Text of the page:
Root » Members » Meet a Rajan » Shanti Mendis
When we were in pursuit of more Old Rajans in North America, Mr Gamini Gunawardane of Colombo OBA told us about a “Six foot fast bowler who terrorized opponents in 60’s  now domiciled in Canda. It was Anil Ellepola who found him for us after they crossed paths at a Monastery in Ottawa. Yet it was very difficult to get an interview from Mr S. U. Mendis due to his busy schedule. Finally we were able to interview him as he was staying at an Inter Continental in Montreal engaged in an official assignment.

Shanti Mendis is a unique type of an all-rounder, someone who has excelled in almost all sports whilst maintaining high academic standards. As a sportsman and a professional he has been able to stand firm for what he believed as correct, defying all odds.

Shanti Mendis is the 110th member of DAANA. Shanti lives in Ottawa with his family. Thushara Diyabalanage and Sajith Ellepola Interview Shanti Mendis for this feature article.
 

When did you join DRCK, How was your school life?

I joined DRCK in 1954 when I was in grade two. My father was a planter who lived in an estate behind Hantana mountain range. So, I was always boarded at a boarding house in Kandy and finally at the hostel. I had a wonderful school life at DRCK.

You seem to have simply excelled in all sports activities at school, can you please explain?

I captained the cricket, soccer and athletics teams and was awarded the ‘dagaba’ in all these sports. I also represented the college in Hockey and won colors.

What was your most memorable experience as a cricketer at DRCK?

I had the privilege of knowing and playing with some of great fast bowlers the college has produced.  Sonny (Sonny Yatawara) and Kehel (T. B. Kehelgamuwa) were true fast bowlers who went on to represent Sri Lanka later on.  We played during the days of ‘no helmets’ on a matting wicket. Though Kehel was lot faster, Sonny was a terror. However, quite ironically they both were men with average physiques.

There is a story about a third term fixture we had against Trinity when Sonny had a bad day on a rain affected wicket.  He went to Ananda in December and was playing for Ananda against Trinity in January. Trinitians were confident that they had no worries as Sonny was relatively unknown. He ran through the Trinity side!  He had the knack of bowling ‘bouncers’ aimed straight at the head. Sonny came to Coach College when I was starting first eleven cricket and got me to do the same. With his guidance I could make the ball rise sharply from a length to the batsman’s face!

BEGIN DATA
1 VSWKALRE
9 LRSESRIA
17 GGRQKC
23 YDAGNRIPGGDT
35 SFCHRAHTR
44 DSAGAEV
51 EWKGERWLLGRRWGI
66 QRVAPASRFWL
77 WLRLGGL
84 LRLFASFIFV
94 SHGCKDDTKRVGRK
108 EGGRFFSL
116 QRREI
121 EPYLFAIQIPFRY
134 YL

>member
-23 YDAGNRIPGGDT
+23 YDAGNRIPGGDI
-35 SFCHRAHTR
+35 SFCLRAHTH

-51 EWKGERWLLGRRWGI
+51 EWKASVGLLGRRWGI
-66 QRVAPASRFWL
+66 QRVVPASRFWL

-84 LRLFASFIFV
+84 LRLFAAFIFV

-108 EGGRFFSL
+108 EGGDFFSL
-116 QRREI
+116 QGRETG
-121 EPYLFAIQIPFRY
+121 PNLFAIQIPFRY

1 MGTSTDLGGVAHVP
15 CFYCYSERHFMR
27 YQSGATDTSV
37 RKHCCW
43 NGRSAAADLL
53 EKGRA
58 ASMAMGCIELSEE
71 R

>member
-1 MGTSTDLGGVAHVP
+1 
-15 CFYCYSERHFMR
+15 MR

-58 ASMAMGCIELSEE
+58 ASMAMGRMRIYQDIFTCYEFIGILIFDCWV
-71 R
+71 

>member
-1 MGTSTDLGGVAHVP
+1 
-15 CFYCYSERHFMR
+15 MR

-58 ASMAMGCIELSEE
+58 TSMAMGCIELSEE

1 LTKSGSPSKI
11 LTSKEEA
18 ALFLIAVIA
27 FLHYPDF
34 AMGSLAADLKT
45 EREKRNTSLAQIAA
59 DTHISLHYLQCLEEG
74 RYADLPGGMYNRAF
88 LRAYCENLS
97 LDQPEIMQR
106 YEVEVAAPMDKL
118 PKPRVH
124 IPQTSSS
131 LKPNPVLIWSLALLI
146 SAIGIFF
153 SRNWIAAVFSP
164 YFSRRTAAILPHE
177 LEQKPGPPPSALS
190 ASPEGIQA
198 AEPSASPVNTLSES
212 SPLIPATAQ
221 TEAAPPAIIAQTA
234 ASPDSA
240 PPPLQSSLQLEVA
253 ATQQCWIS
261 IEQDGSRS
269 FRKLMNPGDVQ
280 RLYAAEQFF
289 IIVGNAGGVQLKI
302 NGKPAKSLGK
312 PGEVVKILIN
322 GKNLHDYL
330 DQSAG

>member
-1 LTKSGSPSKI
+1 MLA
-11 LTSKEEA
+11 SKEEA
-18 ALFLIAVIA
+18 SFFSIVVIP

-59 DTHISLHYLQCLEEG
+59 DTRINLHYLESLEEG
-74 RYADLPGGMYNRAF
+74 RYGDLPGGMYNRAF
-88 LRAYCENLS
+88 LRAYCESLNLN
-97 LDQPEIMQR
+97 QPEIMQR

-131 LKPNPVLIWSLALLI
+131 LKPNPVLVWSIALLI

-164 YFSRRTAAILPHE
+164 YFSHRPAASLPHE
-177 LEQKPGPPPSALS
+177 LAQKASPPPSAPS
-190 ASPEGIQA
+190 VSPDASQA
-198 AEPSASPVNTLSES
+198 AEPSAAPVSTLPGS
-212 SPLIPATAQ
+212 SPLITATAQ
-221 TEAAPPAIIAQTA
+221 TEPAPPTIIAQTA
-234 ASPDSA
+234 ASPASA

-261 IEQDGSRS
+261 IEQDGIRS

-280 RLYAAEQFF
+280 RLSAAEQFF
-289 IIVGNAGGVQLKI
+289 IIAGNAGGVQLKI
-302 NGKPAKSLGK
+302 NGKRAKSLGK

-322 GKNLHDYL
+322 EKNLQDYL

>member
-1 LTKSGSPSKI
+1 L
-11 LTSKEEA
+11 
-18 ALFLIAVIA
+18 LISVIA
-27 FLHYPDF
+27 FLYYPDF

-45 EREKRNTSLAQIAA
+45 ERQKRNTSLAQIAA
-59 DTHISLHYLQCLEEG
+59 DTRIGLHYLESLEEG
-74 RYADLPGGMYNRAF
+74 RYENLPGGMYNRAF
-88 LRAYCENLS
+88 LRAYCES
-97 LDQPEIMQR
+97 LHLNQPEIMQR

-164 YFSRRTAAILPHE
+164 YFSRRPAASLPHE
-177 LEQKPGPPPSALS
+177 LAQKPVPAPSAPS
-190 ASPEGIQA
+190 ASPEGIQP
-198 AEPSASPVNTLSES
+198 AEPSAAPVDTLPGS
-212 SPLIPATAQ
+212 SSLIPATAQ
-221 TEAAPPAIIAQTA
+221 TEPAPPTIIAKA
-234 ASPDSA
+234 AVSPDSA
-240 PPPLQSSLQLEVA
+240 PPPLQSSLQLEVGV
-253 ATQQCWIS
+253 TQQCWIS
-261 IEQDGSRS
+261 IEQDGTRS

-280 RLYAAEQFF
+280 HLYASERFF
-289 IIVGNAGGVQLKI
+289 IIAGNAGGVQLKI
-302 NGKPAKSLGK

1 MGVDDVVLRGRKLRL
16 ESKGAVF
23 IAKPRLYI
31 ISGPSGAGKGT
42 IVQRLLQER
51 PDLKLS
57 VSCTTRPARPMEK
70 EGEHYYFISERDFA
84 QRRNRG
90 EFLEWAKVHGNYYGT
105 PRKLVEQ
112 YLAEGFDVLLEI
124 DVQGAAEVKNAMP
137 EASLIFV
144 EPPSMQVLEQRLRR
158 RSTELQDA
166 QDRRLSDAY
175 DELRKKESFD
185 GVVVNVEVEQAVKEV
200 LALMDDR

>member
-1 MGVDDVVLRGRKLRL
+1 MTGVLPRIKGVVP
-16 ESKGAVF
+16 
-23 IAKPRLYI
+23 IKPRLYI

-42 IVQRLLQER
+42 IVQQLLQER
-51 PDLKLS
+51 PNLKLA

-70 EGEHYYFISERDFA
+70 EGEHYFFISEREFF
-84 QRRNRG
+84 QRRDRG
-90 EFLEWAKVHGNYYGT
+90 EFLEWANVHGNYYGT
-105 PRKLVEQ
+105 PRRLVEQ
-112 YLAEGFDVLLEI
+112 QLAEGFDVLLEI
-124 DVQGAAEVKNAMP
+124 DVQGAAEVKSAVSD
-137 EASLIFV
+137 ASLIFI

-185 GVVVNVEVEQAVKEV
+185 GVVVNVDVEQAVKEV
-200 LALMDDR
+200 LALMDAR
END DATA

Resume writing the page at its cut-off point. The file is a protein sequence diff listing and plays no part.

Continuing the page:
Is it true that Sonny clean bowled Sir Garfield Sobers once?

Yes, I remember that incident, as I watched that match. The West Indies were returning from Australia after that memorable tied test.  As their ship was anchored in Colombo harbor, one day match was arranged between a team comprising some great West Indian cricketers against a local eleven led by Michean Tissera. A huge crowd has gathered to see this match as they wanted to see the legends like Sobers, Weeks, Kanhai, Hall and Solomons. Sonny was able to shatter Sobers’s stumps when he was showing his presence known. Ironically people hooted as they were disappointed since that deprived them the rare opportunity of seeing the great master in action.

You played with ‘Kehel’ in the same team, can you re visit some of those memories?

Kehel was truly fast. It is said that it was Mr Amranayake who discovered Kehel. He was on vacation in Gampola and has seen him bowling with ‘ottapau ball with enormous speed. That turned out to be a great discovery. Kehel used to scare his opponents with sheer speed.

 I recall the match against Richmond (they were all out for 30) and Kehel had me a few yards away from the wicket at gully. He delivered a fast ball outside the off-stump and the batsman cut it in a desperate bid to get out of the way.  So did I, as I covered my face with hands and fall back, but felt something hitting my fingers as I fell back. In a moment I realized that I had taken a great catch!

It is said that Kehel was not only a great fast bowler but also a very good hitter?

Yes he was famous for hitting big sixers and had a very good reputation for targeting principal’s bungalow quite regularly. It was said that the principal had to replace the tiles several times.

The other famous fast bowler of that time was Late Major General Nalin Angammana, who was the best bowler in schools in 1964, when I captained the team. He was a great left arm seam bowler who had the ability to pitch the ball on or outside the off stump and take the leg stump off

Even though, you represented Sri Lanka in rugby, you did not represent Dharmaraja?

Rugger at DRCK was stopped for many years as a player was killed. Unfortunately I belonged to that era.

Probably you would have derived some of those skills in rugby while playing soccer at Dharmaraja? How was soccer at DRCK at your time?

Yes..I had a very good kick and could kick equally well from both legs.